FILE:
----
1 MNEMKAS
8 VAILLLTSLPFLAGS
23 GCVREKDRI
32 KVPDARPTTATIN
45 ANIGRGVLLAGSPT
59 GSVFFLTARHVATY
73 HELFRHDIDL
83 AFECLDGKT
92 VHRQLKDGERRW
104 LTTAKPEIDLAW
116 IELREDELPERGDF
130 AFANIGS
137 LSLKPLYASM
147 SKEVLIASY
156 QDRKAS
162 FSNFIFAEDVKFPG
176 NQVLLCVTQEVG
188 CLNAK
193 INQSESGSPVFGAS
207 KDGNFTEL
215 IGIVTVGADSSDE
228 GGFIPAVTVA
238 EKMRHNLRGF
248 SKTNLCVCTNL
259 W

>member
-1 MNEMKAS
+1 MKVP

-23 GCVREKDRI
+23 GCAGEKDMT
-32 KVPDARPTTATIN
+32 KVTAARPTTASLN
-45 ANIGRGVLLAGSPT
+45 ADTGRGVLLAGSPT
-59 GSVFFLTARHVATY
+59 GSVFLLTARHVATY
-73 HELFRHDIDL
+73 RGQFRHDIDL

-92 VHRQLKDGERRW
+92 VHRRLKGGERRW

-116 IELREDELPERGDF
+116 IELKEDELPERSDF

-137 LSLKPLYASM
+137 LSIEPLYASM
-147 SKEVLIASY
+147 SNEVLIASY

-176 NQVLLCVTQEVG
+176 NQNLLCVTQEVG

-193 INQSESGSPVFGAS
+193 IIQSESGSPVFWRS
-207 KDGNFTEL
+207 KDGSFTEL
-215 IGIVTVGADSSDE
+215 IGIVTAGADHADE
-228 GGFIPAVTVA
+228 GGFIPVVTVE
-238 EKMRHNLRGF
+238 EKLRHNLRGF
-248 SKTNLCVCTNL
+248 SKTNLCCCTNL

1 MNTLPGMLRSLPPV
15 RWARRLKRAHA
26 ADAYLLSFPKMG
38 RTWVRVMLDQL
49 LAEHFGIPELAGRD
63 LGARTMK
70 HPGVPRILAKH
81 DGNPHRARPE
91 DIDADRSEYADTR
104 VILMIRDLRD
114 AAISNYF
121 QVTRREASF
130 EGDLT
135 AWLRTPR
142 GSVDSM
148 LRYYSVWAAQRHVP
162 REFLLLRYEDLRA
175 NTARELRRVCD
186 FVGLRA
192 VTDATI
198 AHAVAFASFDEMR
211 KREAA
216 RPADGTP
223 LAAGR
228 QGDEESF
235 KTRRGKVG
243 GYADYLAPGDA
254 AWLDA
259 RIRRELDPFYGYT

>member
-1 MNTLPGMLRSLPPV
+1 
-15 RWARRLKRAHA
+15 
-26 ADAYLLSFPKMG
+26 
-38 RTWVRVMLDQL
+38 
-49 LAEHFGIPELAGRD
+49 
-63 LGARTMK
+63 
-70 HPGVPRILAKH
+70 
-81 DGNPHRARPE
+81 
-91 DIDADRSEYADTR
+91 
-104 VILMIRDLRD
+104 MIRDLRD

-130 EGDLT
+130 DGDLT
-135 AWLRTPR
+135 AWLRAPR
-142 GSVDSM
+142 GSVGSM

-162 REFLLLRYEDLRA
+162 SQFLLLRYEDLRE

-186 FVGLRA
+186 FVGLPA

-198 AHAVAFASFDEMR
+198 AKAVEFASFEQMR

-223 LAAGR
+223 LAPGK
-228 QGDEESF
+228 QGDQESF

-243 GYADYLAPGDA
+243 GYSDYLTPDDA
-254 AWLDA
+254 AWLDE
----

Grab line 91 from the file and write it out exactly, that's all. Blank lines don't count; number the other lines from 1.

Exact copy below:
-1 MNTLPGMLRSLPPV